Tuesday, September 22, 2020
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Want trumps need as Congress passes tax reform

Congress voted to overhaul the US tax code and cut taxes, permanently for corporations but temporarily for individuals, and President Donald Trump declared victory Wednesday as Republicans made good on one of his major campaign promises within his first year in office, the New York Times reports.

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The new law will end up giving middle-income households that earn between $20,000 and $100,000 a year more take-home money between 2018 and 2027, when the cuts are set to expire, unless Congress takes action before that date. I, for example, will get about $50 more in each paycheck, according to Tax Plan Calculator.com, although I want to urge readers to try the calculator out for yourself, since there is no such thing as a “typical” taxpayer.

According to an analysis issued by Congress’s Joint Committee on Taxation, middle-income households like mine are getting about $61 billion in tax savings with the new law, which amounts to about 23 percent of the cuts the law will bring to the federal revenue stream.

“We are giving the people of this country their money back,” House Speaker Paul Ryan, a Wisconsin Republican, declared.

Most of the cuts go to businesses with some going to high-income households as well. The new law could end up helping to lower the US trade deficit as a result, also a goal Mr Trump set for his term during the campaign, because it reduces the incentive for multinational companies to shift their profits artificially to other countries. If the incentive works, it could cause a noticeable upward blip in the gross domestic product and cut the trade deficit.

Other analysts, however, see the projection of 4-percent growth, on which the estimate relies, as being exaggerated. Companies, they point out, don’t make decisions to invest in America, American workers, or manufacturing plants based on the tax rate, which this new law cuts from 35 percent to 21 percent for most companies; rather, they use after-tax savings to increase dividends while basing their investment decisions on what is known as EBITDA, or earnings before interest, taxes, depreciation, and amortization.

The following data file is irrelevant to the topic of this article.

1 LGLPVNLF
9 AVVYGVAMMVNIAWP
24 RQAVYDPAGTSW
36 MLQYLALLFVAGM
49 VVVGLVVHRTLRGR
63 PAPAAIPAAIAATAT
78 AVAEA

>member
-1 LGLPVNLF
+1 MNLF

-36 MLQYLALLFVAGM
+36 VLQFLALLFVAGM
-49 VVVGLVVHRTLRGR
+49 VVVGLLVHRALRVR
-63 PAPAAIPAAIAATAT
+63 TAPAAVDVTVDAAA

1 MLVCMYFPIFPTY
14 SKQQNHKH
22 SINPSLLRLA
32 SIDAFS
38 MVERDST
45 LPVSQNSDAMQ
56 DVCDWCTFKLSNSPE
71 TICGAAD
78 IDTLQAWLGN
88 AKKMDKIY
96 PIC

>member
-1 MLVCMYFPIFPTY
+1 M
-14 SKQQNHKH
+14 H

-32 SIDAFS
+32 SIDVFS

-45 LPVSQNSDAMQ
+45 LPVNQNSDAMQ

In education

The tax bill itself wasn’t that bad for education, although it was never intended to improve any situation for public schools.

But private schools got a boost. Starting in 2018, households may use up to $10,000 each year from their tax-free 529 savings plans, intended originally when Congress established the plans to be used as college savings accounts, to meet the expenses of tuition at private elementary and secondary schools. This change to the tax law was considered a victory for US Education Secretary Betsy DeVos and her hope of bolstering private schools in the US.

Other aspects of the education code remained intact, including tax-free tuition waivers for graduate students, applied by universities without those grad students ever seeing any of that money, and a $250 deduction for classroom teachers who take deductions on their tax returns for classroom materials or certain professional development activities. But there’s a catch: The new law significantly increases the standard deduction, which could make it less likely that teachers will itemize deductions on their tax returns. So although the $250 deduction remains part of the tax code, the number of people claiming the deduction is likely to decrease.

Looking beyond the short-term tax savings

  • Next year, a single person making $25,000: $390 tax cut
  • Married couple with 3 children, $25,000–$75,000: up to $1,860 tax cut
  • Married couple with 3 children, $75,000–$100,000: up to $2,900 tax cut